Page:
This is the first place that I have ever lived where I felt the need to sleep with an evacuation bag and lay my shoes (and coat in winter) out where I can grab them on my way out the door at a moments notice any time day or night. I cannot count the number of times fire trucks have pulled up to this building. I have evacuated down the stairs so often that I do not hesitate nor panic when I hear the alarms. It feels more like a “fire drill” than the real thing, and most tenants do not even bother to evacuate because they know that most fire alarms here are the result of smoke from failed cooking attempts setting off the alarm in a hallway.  But, there have been minor fires here, real fires from a microwave meltdown and other things, and at least one major fire years ago that resulted in a fatality.

There are two stairwells here for emergency evacuations, one on each end of the building. Naturally, tenants should avoid elevators and head to their nearest stairwell. There is only one problem… when tenants reach the ground floor, the emergency exit doors are FRIKKIN LOCKED!!!

HALT, DELETE, EDIT

(blog post revision starts here)

ARE THE DOORS LOCKED… or NOT LOCKED?

ARE TENANTS ABLE – OR UNABLE – TO OPEN EMERGENCY EXIT DOORS

IF THEY NEED TO EVACUATE THIS BUILDING?

South "Back Door" emergency exit, also used for various purposes during business hours.

South “Back Door” emergency exit, also used for various purposes during business hours.

It depends on who you talk to…

Three staff members have told me that the doors are set at 5pm to sound an alarm for five minutes when the emergency exit door is opened from the inside, that it works the way it is supposed to, that tenants CAN open the door from the inside, and of course, it cannot be opened from the outside.

Three different tenants have told me that they have tried to open the emergency exit door from the inside only to discover that the door CANNOT be opened from the inside.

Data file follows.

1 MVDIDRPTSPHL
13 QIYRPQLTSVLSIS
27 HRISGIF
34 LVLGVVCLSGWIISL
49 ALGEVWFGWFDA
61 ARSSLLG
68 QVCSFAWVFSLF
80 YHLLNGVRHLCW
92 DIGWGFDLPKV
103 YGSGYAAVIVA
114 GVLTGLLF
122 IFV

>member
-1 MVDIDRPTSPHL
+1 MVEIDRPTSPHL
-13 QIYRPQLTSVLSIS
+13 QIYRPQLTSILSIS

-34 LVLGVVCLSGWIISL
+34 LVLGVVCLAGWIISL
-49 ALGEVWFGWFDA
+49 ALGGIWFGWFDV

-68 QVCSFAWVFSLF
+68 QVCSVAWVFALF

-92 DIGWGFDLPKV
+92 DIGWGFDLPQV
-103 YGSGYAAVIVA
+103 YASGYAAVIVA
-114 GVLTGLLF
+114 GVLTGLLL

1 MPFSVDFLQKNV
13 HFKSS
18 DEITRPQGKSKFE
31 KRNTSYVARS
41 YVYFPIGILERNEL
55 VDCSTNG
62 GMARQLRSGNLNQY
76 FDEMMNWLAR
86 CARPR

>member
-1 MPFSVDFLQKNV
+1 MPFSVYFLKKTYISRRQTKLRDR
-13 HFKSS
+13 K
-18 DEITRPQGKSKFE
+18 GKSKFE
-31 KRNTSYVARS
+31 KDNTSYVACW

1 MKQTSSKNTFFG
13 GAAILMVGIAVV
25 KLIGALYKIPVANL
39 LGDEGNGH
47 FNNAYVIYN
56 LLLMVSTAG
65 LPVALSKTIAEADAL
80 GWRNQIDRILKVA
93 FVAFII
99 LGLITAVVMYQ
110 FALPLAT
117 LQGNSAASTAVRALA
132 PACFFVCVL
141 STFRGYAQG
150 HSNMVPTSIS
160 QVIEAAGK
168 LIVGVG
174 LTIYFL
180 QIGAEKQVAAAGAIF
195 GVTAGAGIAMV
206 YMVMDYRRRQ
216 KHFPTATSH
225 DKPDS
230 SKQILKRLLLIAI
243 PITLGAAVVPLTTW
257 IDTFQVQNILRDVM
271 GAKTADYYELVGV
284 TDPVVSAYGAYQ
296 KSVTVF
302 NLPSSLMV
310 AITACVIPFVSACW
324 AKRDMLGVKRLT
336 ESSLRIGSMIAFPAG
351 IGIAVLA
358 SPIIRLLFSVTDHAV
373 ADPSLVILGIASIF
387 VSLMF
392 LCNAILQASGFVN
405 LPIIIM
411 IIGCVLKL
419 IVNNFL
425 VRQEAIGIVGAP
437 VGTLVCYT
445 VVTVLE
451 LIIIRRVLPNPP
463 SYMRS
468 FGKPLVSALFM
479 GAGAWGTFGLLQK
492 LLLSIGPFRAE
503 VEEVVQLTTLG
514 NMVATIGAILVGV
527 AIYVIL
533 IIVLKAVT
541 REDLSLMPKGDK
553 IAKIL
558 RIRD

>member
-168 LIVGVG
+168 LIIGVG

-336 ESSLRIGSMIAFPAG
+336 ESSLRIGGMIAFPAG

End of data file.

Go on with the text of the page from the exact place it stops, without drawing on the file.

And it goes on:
One of our security guards told me that the emergency exit doors must be locked down so they CANNOT be opened from the inside at night to “keep sex offenders out” which makes no sense at all because the doors would still be locked from the outside.  A tenant would have to open the emergency exit to let the sex offender in… and who would do that? It is more like tenants sneaking their… uh… shall we say, their Independent Recreational Pharmaceutical Representative and/or other guests who do not wish to sign in at a desk and show a state issued ID to a security guard?

Bottom line is… if they have a problem with a tenant using the emergency exit door to bypass security, the problem is with that particular tenant.  It is illegal to lock down emergency exit doors.  Staff THINKS it is unlocked, a security guard SAYS it is locked, and some tenants FOUND it locked.

So, are the doors locked or not? 
If they are locked and staff isn’t locking down the doors, who is?

Well, to answer the first question… there is only one way to find out:  Test the doors.

Yes, random tests by pairs of tenants – one to try to open an emergency exit door while the other videos the test with a cell phone for documentation. Then submit a report of test date, time, and results to management with a copy for the tenant association.

Random tests by tenants… as in tenants should occasionally test the emergency exit doors on an ongoing basis because we live here, it is our safety at stake, and we need to know that we CAN evacuate this building as necessary.

As for the second question? Hopefully, there will be no need to ask.

And by the way… there was a SHORT in the sensor system on the main egress doors causing it to malfunction. It was installed by a third party company – NOT a DIY installation by maintenance staff – so when the short caused problems, other problems were discovered (such as the omission of the manual unlocking device) that I blogged about in Push to Exit with and update here.

Yes, a talk with a staff member today clarified some things and helped to ease some of the tensions caused by failed attempts to communicate effectively.  And that’s why I updated this blog post.

Thanks for reading!